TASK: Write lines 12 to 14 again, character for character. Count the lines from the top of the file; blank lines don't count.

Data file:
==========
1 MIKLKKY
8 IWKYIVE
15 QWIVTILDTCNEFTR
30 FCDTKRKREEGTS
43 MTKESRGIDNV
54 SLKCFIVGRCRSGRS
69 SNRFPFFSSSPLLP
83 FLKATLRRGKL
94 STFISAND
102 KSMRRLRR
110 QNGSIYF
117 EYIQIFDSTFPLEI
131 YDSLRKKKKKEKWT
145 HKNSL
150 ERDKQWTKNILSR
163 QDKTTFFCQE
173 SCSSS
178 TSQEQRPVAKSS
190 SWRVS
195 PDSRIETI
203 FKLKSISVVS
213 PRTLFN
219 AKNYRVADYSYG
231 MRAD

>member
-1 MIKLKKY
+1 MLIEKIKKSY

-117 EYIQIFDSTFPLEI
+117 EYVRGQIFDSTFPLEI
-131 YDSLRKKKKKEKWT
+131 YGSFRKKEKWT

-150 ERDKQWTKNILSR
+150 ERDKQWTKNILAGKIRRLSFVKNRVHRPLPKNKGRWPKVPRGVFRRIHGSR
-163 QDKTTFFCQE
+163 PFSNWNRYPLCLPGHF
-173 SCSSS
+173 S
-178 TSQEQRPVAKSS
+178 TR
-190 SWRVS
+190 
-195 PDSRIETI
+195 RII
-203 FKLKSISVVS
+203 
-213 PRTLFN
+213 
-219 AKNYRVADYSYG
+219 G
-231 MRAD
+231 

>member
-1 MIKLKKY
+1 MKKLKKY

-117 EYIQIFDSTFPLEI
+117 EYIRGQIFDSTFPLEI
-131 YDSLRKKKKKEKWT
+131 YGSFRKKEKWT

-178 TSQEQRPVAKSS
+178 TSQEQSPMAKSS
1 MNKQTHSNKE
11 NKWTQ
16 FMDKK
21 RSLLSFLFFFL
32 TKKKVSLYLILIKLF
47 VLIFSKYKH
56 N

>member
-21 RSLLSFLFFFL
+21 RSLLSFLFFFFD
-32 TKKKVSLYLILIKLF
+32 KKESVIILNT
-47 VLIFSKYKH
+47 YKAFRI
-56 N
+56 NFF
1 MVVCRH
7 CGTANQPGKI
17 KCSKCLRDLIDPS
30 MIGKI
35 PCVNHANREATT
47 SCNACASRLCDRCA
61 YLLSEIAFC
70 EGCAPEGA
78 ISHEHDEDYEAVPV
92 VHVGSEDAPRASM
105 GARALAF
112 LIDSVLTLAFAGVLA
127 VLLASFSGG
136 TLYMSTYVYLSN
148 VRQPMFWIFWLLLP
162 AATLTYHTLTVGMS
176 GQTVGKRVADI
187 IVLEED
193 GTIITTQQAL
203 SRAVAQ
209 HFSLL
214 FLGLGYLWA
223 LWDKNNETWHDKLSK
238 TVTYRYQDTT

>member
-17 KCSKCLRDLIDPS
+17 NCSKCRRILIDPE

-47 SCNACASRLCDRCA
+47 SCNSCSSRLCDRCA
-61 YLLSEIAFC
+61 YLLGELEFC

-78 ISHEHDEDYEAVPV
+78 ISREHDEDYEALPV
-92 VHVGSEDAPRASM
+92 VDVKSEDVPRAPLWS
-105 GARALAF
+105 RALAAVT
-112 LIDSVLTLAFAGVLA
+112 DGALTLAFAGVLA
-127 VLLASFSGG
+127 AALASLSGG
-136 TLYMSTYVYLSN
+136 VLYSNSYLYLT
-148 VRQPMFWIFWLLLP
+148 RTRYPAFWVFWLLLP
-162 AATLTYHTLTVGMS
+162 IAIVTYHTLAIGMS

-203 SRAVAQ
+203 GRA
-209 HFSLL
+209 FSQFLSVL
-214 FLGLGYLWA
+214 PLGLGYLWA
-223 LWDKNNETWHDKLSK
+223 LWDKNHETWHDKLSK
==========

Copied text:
117 EYIQIFDSTFPLEI
131 YDSLRKKKKKEKWT
145 HKNSL